Rights and Royalties Deals Get a Facelift with Quibi
For creators, what’s not to like about Quibi? When ownership is one of the greatest frictions for creators of entertainment properties, Quibi proposes something new and interesting—a platform that satisfies the short-form-centric Gen Z fans, while granting the opportunity for creators to make real money and go from limited-to-total control of their content over seven years’ time.
Unlike most streaming services, movie distributors or networks, Quibi allows movie and TV makers to own the rights to their project, explained The Inquisitr CEO Dominick Miserandino, who also founded the internet’s longest-running entertainment news site, The Celebrity Café.
Any format that is more creator friendly fits the current market with legal and contractor issues, he added.
In this regard, Quibi is alluringly unique. For the first two years, Quibi owns all rights to the property. After two years, creators are allowed to own the rights to their stitched-together, 10-minute productions for second window movie-length features or serialized programming. After seven years, the creators also own the segmented version of their production, so they can repurpose the short-form version of it elsewhere.
This is definitely a brave new world for creator rights and royalties. As X-Files and Lone Gunmen actor Dean Haglund recalled,
When I was first offered a TV deal with the Arts & Entertainment Network for an improv comedy show in the '90s, the clause that had all of the improvisers up in arms was that the network would own the rights to any and all characters/scenarios/comedy bits that we made up on the spot of the live taping for their exclusive use in all current and future technologies and formats "in the known Universe." They told us that was standard. So many of us turned it down, since you don’t want to be thinking in the back of your mind while you are in a scene –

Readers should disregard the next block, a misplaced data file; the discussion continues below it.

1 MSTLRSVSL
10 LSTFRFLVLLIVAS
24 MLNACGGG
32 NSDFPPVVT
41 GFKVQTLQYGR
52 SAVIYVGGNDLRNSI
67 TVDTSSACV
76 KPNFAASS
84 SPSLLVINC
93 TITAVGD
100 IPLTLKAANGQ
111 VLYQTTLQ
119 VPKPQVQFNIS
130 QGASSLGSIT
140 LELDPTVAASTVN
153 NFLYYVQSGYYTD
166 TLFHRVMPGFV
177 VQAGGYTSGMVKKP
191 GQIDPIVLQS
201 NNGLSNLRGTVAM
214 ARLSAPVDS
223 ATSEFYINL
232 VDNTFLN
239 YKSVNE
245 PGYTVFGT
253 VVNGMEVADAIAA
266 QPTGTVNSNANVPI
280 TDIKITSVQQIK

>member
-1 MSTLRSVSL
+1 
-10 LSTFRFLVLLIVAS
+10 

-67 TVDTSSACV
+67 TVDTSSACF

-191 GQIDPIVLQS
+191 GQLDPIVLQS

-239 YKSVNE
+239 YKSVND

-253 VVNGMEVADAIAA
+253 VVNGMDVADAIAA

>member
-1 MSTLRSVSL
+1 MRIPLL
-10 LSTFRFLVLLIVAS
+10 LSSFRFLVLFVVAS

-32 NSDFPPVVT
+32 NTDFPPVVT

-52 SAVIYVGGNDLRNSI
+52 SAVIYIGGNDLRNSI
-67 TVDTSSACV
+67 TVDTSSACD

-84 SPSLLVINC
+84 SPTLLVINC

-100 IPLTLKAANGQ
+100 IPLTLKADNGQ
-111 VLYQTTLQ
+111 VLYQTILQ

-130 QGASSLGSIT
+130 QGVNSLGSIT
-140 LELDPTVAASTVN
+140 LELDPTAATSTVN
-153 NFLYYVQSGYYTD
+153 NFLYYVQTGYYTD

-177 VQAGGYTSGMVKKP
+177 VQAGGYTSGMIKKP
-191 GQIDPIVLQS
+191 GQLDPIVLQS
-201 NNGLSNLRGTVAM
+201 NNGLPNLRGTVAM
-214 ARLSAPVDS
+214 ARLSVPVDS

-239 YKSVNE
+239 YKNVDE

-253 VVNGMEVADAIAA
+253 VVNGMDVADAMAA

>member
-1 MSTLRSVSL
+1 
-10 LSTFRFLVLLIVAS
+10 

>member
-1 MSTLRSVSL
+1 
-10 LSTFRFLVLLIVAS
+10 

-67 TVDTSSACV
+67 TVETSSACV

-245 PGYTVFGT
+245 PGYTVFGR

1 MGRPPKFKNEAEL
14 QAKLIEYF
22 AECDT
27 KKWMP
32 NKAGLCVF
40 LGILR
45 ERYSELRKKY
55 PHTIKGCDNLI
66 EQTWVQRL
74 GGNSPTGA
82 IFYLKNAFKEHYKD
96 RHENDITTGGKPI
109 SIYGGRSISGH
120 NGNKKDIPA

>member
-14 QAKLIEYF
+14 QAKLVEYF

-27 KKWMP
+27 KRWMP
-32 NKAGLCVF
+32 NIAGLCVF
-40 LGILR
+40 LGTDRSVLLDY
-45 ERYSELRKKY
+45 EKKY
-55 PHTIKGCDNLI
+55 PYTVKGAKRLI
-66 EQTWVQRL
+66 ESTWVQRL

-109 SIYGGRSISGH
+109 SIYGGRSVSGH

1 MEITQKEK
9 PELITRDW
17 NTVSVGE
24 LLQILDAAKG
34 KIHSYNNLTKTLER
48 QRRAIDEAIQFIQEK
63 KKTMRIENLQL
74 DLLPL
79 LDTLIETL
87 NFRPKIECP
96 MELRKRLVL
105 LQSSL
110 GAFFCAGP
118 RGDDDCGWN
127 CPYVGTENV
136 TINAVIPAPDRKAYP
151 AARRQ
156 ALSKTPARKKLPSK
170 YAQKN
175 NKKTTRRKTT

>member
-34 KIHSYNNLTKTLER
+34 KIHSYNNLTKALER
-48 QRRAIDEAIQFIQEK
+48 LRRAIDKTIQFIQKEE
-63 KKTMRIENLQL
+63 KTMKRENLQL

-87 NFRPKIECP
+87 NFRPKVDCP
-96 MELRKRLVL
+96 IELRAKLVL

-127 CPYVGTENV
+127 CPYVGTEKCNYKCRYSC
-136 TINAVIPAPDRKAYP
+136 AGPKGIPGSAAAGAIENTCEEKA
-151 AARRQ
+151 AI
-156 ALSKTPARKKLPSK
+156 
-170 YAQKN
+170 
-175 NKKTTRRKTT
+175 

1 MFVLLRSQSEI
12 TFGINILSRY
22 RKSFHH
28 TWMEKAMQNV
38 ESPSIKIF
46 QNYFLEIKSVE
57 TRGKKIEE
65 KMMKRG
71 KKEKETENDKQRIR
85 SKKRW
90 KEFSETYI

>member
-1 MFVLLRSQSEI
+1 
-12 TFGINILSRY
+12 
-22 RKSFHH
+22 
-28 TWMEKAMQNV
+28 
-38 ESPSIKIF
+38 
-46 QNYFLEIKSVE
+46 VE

Oh I have a great idea here, but I’m NOT going to do it because then it is forever the property of A&E network. I cannot wait for the Quibi model to take root: rights to the artists that create them, particularly through improvisation.
Yet Scott Faye, producer on films like Max Payne and Six Billion Dollar Man, currently in pre-production, is cautious with effusive optimism.
The idea that a major entertainment platform is willing to finance content and after a window of exclusivity allow ancillary rights to remain with creators is a literal dream come true. The question is whether Quibi is destined to be a major, or even viable, entertainment platform. Quibi moved forward their launch this month, though with a significantly altered business model; while the platform was conceived as a subscription-based streaming service, Quibi’s management decided to launch as a free service, allegedly to mitigate the torment of the millions forced to remain at home due to the ongoing global pandemic. Whether the move was based in altruism or pragmatism, the fact remains that early adopters of the new platform will have become used to Quibi as a free service by the time the company switches back to a paid model. I think we will have to wait and see how many subscribers decide to pay for the content before we get truly excited about the prospect of content creators retaining IP ownership.
Perhaps YouTube is the crystal ball with the business intelligence to prognosticate. After all, YouTube Premium, the ad-free version of content is $11.99 and includes YouTube Music in its subscription, now has more than 20 million subscribers. The free version still exists, requiring viewers’ exposure to ads in the content they watch. And YouTube TV, Google’s over-the-top service, boasts more than two million subscribers.
So…could a subscriber-saturated Quibi be far behind?
With all these tricky ownership rights in play, creators, production companies, and streamers need heightened visibility into managing which rights they own or don’t own, account for and calculate royalties, and track their payments they are owed or due.